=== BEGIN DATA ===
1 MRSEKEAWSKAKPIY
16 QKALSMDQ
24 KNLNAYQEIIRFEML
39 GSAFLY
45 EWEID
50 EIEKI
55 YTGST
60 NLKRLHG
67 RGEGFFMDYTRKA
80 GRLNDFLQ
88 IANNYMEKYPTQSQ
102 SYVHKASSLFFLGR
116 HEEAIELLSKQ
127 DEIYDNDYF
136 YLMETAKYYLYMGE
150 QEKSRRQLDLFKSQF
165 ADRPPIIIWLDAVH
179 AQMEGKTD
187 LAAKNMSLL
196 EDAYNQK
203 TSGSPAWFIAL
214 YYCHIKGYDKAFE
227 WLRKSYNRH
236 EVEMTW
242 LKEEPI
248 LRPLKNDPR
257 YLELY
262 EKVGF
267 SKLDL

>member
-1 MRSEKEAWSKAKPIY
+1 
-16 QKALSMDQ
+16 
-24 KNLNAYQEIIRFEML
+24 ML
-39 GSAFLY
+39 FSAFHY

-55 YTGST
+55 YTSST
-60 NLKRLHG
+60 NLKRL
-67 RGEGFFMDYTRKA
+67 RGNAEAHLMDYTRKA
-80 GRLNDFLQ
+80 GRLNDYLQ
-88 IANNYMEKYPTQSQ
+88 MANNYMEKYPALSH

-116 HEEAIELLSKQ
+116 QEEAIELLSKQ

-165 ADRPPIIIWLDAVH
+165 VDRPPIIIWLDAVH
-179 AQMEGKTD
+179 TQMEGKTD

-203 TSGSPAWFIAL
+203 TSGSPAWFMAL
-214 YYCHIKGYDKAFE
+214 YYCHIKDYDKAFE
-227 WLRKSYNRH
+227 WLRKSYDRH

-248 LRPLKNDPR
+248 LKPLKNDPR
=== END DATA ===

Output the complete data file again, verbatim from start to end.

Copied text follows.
1 MRSEKEAWSKAKPIY
16 QKALSMDQ
24 KNLNAYQEIIRFEML
39 GSAFLY
45 EWEID
50 EIEKI
55 YTGST
60 NLKRLHG
67 RGEGFFMDYTRKA
80 GRLNDFLQ
88 IANNYMEKYPTQSQ
102 SYVHKASSLFFLGR
116 HEEAIELLSKQ
127 DEIYDNDYF
136 YLMETAKYYLYMGE
150 QEKSRRQLDLFKSQF
165 ADRPPIIIWLDAVH
179 AQMEGKTD
187 LAAKNMSLL
196 EDAYNQK
203 TSGSPAWFIAL
214 YYCHIKGYDKAFE
227 WLRKSYNRH
236 EVEMTW
242 LKEEPI
248 LRPLKNDPR
257 YLELY
262 EKVGF
267 SKLDL

>member
-1 MRSEKEAWSKAKPIY
+1 
-16 QKALSMDQ
+16 
-24 KNLNAYQEIIRFEML
+24 ML
-39 GSAFLY
+39 FSAFHY

-55 YTGST
+55 YTSST
-60 NLKRLHG
+60 NLKRL
-67 RGEGFFMDYTRKA
+67 RGNAEAHLMDYTRKA
-80 GRLNDFLQ
+80 GRLNDYLQ
-88 IANNYMEKYPTQSQ
+88 MANNYMEKYPALSH

-116 HEEAIELLSKQ
+116 QEEAIELLSKQ

-165 ADRPPIIIWLDAVH
+165 VDRPPIIIWLDAVH
-179 AQMEGKTD
+179 TQMEGKTD

-203 TSGSPAWFIAL
+203 TSGSPAWFMAL
-214 YYCHIKGYDKAFE
+214 YYCHIKDYDKAFE
-227 WLRKSYNRH
+227 WLRKSYDRH

-248 LRPLKNDPR
+248 LKPLKNDPR